Dworschak, D. (2021). A holistic approach on real-time analysis of degradation at solid-liquid interfaces [Dissertation, Technische Universität Wien]. reposiTUm. https://doi.org/10.34726/hss.2021.62242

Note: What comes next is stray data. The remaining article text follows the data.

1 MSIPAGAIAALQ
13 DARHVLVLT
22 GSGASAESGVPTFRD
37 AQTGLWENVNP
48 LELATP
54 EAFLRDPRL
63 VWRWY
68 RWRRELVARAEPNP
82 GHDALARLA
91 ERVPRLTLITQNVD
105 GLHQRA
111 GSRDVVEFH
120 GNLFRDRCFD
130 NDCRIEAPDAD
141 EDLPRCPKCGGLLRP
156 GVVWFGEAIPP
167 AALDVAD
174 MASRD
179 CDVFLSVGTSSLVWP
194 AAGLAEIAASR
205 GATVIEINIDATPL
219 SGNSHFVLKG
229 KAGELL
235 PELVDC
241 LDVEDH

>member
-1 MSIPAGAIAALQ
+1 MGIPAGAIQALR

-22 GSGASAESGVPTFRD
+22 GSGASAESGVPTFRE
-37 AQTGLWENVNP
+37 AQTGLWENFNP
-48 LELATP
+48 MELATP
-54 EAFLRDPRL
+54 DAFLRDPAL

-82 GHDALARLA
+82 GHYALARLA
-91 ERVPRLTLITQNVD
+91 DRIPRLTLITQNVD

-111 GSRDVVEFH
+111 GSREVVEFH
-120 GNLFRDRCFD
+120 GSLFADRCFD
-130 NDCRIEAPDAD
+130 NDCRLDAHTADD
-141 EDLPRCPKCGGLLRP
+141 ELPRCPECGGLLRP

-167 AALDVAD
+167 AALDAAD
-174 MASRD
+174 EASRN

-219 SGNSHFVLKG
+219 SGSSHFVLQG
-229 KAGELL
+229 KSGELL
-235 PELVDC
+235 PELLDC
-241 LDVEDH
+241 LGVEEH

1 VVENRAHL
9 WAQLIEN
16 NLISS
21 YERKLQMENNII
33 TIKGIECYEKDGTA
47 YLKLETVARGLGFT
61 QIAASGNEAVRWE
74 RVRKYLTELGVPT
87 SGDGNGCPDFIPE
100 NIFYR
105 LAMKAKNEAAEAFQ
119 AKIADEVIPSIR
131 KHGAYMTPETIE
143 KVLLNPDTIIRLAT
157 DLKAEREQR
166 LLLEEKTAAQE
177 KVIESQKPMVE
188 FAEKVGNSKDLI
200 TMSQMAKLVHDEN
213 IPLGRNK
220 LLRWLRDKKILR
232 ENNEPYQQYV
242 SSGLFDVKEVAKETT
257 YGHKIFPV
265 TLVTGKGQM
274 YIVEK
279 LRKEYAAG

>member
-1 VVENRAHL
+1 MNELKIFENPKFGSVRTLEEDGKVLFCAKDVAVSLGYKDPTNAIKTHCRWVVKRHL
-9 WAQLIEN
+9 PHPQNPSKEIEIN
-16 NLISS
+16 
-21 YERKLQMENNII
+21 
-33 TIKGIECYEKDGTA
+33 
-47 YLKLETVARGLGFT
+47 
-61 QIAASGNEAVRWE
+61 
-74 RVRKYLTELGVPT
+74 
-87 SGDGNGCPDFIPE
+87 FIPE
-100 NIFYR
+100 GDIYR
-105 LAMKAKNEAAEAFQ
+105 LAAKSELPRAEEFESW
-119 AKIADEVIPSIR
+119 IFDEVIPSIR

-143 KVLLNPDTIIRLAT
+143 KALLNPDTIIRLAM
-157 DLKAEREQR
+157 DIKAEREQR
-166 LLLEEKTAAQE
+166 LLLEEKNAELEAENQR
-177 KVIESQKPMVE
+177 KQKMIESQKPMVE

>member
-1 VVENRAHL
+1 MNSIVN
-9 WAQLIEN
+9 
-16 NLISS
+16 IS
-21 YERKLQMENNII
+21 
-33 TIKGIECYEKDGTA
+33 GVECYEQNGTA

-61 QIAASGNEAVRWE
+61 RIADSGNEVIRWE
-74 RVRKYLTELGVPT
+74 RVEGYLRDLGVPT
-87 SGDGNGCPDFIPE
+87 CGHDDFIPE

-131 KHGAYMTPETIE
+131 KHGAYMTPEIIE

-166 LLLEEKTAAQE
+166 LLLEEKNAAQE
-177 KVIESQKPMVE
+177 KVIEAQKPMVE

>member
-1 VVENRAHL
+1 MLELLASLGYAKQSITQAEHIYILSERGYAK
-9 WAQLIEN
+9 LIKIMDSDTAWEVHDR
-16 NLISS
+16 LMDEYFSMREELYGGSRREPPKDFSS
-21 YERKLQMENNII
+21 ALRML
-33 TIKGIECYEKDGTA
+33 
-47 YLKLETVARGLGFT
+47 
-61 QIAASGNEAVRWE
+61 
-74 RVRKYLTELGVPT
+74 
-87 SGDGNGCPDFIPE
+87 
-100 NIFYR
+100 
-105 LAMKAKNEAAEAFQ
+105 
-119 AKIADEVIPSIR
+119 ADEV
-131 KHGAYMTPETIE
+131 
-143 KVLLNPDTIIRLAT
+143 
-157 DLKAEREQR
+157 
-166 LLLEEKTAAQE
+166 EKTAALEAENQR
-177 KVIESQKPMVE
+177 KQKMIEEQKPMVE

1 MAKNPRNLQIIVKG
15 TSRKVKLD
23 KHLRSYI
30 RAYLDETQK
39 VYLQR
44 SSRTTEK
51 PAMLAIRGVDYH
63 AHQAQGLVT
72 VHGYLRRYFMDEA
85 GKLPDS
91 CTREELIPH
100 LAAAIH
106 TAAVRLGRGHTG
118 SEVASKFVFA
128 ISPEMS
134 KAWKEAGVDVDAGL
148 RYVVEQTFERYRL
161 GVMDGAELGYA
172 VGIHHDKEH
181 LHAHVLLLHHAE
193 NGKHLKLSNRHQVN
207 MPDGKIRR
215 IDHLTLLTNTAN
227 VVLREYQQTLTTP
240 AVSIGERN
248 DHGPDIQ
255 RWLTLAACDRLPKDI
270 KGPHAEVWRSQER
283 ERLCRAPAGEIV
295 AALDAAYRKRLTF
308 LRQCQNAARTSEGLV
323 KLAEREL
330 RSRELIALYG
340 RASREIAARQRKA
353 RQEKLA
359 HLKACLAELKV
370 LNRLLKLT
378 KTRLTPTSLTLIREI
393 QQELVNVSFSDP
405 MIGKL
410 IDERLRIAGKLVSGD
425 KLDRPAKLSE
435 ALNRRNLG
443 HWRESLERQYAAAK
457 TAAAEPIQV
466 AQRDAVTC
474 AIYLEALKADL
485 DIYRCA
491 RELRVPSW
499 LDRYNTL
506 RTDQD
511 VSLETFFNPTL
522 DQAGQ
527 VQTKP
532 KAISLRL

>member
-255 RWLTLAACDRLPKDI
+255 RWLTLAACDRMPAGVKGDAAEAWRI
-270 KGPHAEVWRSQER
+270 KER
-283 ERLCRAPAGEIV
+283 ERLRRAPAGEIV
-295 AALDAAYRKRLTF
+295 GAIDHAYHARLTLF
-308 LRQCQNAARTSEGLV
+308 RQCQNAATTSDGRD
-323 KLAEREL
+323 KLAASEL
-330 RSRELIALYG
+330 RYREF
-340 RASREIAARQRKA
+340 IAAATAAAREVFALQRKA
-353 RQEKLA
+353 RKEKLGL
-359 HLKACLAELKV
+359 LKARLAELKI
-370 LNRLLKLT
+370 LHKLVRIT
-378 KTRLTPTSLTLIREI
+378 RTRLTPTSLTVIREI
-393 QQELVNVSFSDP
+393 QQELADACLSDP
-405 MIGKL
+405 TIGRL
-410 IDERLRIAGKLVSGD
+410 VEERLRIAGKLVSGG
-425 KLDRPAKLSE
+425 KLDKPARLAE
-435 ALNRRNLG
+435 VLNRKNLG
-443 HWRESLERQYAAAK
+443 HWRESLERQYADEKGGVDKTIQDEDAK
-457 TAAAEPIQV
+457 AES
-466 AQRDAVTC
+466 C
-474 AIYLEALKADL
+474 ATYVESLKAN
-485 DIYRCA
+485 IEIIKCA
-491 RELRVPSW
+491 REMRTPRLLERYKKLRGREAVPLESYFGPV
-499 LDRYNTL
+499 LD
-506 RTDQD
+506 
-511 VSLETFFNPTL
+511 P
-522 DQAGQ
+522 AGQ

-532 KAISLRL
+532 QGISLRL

Stability of electrified solid|liquid interfaces is decicive for a variety of electrochemical processes ranging from corrosion of structural materials to electrocatalysts. Electrochemical reactions, may they be desired as in catalysis or unintended as for corrosion inevitably lead to degradation of electrodes. Studying those inter- faces during electrochemical processes is challenging for classical, vaccum-based methods of surface science.In this thesis two complementary analytical methods are used to enable in situ tracking of the electrochemical processes taking place. Firstly, a electrochemical flow cell was developed, that, in combination with a down-stream analysis with inductively coupled plasma mass spectrometry (ICP-MS), enables a time and ele- mental resolved analysis of material degradation. Analysis of degradation products indirectly give an indication about composition of the degraded surface. Further, a novel design of an electrochemical cell for atomic force microscopy (AFM) comple- ments the knowledge gained with time-resolved topographies of an active electrochemical interface. Here local effects as roughening or delamination of the surface can be observed and therefore lead to a better understanding of the processes during dissolution.The influence of o-rings on corrosion studies in flow cells is shown exemplary for the corrosion of nickel-based alloys. Further the electrochemical passivation and qual- ity of the formed metal oxid layers on a series of metal alloys were studied in order to establish a material library to decipher the contributions of single alloying elements on the formation of a stable passive film. Also the flow cell was adapted for studying photoinduced corrosion of photoactiive semiconductors like zinc oxide.By this the variety of applications of the complementary methods of electrochemical ICP-MS flow cells and AFM for the investigation of electrified solid|liquid interfaces could be broadened. The developed analytical techniques supplement each other in their explanatory power and pave the way to gain complementary knowledge about fundamental processes on electrochemical active solid|liquid interfaces.